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Revriew' of Operations The Churchil/,' London„England: Partial view of the Churchill's Edward Suite. iH'otell properties and services "Banking on American-style hard' sell marketing techniques, advanced man- agement know-how, and a longiseries of U.S. hotel successes . . . Loews comes to Londoni with the 500-room Churchill and plans to open at~ least one hotel I per yeariniEurope": - Service VV'orld lnternational; July; 1970. In these words; a leadingi trade publica- tion took note of' Loews' official entry into the! European hotel marketiand sounded the dominant theme of a year marked byy international growth developments, O The Churchill, in Portman Square, Lon- don, opened as planned on May 1, 1970j With interiors designed and fur- nished in elegant' Regency style, The Churchilll accommodates 978' guests in 500 rooms and suites. Total cost was $12 million: The hotel employs 500'- a staff/rooms ratio of'1':1'. m Loews entered into associationi with Neue Heimat Kommunal of'WesU Ger- many, one of the largest development companies in Europe. A 554-room, Loews hotel: is under consthuctioni in Hamburg, adjacent to the Botanical Gardens. It will'be a 33-story structure - the tallest hotel in Germany- in- tegral to the Kongresszentrum, Ham- burg's new convention center. 01 A second Loews London hotel' is planned for the Marbie Arch area. Wit'ni 1,800 rooms, it will be:the largest hotell in WesterniEurope and is designed to f'rlll a long-felt need for a fuil~service meeting and conference facility in the English capital! 0 To meet the accelerating need for more: modern, hotel facilities on the Continenti our international team is actively engaged in the developmentt of plans for new Loews Hotels in Monte Carloj , Frankfurt, Amsterdam, Copenhagen and Paris. O Loews sales and reservations offices were expanded to service our growing, international interests, In addition to representation in 17 UlS: andl Cana- dian cities, there are now Loews of- fices or representatives in Mexico Ciry, Caracas, London, Brussels, Paris, 8930!1342 5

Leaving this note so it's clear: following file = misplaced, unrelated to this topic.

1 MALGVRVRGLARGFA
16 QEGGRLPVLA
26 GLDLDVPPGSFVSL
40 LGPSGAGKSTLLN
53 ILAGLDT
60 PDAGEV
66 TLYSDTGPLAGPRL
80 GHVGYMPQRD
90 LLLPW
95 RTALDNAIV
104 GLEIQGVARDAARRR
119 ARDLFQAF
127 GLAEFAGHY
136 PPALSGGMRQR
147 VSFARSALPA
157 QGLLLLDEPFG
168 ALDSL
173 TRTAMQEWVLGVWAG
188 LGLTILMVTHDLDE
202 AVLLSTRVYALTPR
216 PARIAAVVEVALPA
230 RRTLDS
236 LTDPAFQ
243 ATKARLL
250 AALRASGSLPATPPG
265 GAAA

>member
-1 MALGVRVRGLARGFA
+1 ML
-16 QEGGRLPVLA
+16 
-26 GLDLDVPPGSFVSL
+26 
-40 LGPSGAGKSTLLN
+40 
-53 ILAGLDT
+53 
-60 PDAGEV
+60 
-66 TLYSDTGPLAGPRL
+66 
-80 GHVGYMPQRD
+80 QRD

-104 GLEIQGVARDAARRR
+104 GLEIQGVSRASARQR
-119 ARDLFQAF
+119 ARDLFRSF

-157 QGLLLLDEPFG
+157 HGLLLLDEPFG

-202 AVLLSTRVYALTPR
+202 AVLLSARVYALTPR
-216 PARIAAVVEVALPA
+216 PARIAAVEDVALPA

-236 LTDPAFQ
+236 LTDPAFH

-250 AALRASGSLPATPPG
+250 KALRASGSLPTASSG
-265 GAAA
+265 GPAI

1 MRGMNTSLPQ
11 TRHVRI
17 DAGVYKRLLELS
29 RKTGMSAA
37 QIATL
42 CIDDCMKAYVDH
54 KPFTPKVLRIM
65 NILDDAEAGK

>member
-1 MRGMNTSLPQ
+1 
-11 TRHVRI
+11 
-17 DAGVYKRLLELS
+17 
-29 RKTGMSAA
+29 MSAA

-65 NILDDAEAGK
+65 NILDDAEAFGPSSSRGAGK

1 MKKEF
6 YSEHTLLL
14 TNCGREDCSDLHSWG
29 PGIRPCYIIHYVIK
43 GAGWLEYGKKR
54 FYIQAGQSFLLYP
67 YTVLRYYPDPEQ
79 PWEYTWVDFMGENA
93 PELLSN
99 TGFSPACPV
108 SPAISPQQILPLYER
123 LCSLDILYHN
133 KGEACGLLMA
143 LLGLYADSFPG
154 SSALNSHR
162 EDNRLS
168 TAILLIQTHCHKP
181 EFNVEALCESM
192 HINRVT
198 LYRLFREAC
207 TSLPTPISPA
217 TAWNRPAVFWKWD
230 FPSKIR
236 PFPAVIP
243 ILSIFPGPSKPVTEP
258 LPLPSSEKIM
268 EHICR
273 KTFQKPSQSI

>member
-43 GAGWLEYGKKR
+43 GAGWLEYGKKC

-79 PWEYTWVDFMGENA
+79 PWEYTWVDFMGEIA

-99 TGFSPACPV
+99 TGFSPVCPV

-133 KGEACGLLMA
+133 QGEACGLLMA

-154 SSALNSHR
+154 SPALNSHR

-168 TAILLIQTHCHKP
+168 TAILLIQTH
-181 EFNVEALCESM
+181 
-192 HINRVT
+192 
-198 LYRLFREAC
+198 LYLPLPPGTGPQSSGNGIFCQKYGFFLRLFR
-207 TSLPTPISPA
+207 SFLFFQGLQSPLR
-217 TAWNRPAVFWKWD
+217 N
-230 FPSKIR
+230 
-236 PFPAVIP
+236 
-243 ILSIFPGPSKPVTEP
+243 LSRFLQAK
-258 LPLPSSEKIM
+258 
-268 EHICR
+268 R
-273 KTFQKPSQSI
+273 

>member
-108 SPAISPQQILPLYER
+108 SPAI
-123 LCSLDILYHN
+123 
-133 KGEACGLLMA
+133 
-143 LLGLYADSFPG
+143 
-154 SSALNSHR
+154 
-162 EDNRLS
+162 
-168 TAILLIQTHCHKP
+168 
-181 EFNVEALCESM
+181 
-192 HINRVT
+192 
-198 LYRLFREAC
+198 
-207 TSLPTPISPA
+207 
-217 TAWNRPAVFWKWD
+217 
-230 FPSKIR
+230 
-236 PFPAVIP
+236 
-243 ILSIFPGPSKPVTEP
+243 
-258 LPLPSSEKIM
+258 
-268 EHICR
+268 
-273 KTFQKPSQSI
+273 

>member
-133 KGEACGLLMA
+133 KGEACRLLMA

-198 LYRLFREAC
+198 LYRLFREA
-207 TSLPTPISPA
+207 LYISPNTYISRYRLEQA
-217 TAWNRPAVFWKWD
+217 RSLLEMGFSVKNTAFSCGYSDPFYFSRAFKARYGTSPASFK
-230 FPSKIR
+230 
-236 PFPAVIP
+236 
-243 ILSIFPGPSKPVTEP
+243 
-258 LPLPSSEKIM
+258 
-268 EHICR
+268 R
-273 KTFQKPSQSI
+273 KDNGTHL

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Frankfurt; The Hague, Rome, Milan, Madrid, Zurichi Hongi Kong, Tokyo, Sydney and Melbourne. On the domestic side, Loews Hotels once again led! the industry. According to a nationwide survey for 11969; our hotels ranked first in average annual revenue per room. Loews' figure!was1!8'% higher than our nearest competitor's (Hilton)." Loews' continuing success in the hotel industry derives from a highly productive synthesis of' resources and skills. Our hotel "product line" is diverse, with prop- erties suiting every taste and style!- lux- ury, commercial, tourist~ and resort. Our new telephone reservation structure makes it possible for guests to confirm space from anywhere inthe country with= out paying a toll charge. From our: divi- sional sales offices comes a constant flow of' information that~ helps identify primee marketing target's. Through selective usee of'advertising media, the Loews message is seen andlheard'regularly in more than 150' leading market! areas here and abroad. Our hotel management team -withi more than 20 years of'experience in the creative mating of'facilities and service with tech- nology and marketing - looks forward to enlarging upon Loews'' "long series of hotell successes" both at home and inr ternationally. Film exhiibiitimn Throughout the history of'the motion pic- tureindustry„ there has beeni astrongi relationship between production and ex- hibition, between the show and the show- case. The highly sophisticated cinema art form of' the 70's is a far, cry from the primitive "flickers" of the turn of'the cen- tury; so too the truly contemporary, theatre bears no resemblance to the nickelodeon that thrilled our grandparents. Loews' position, as one of the nation's foremost film exhibitors is based on a deep under- standing by experienced management of' the factors that make up the successful showcase: theatre location, and design, patron comfort and convenience; film se- lection; advertising andl promotion.. ' "Leaders in Lodging,"' Institutions Magazine;, July, 19701 Ever since the inauguration of the Loews theatre growth program in 1965, our se- lection of sites for new construction has closely followed the U.S, poputation's.de- mographic growth patterns. Emphasis has been on highitraffic locations, easily accessible by automobile. Typical of such properties is Loews Route 18 in East Brunswick, New Jersey, which opened on M'arch 14, 1970. The Route 18 Theatre is situated in the Miracle Mall Shopping Plaza on busy Route 18 between Route 9' and the New Jersey Turnpike. Approximately one-half million people live! within a radius, of' 12: miles. This new theatre seats 1,1156 and the parking, lot accommodates 900 cars. Another phase of'the growth program in- volves acquisition and moderniiation of~ existing properties;, often in downtown areas. A representative acquisition dur~ ing fiscal 1970 was the! Loews Holly in Hollywood, California. A five-week renovation periodl followed our acquisition of' this theatre in June. During this time, the interior was com- pleteiy refurnishedlandlredecorated:~ new seats, a new curtai'n, new, pprojection equipmenti, new air conditioning and new lounge facilities were installed. The ex- tenior was given a totally new look by remodeling the boxoffice and recon- structing the marquee to contemporary standards. 6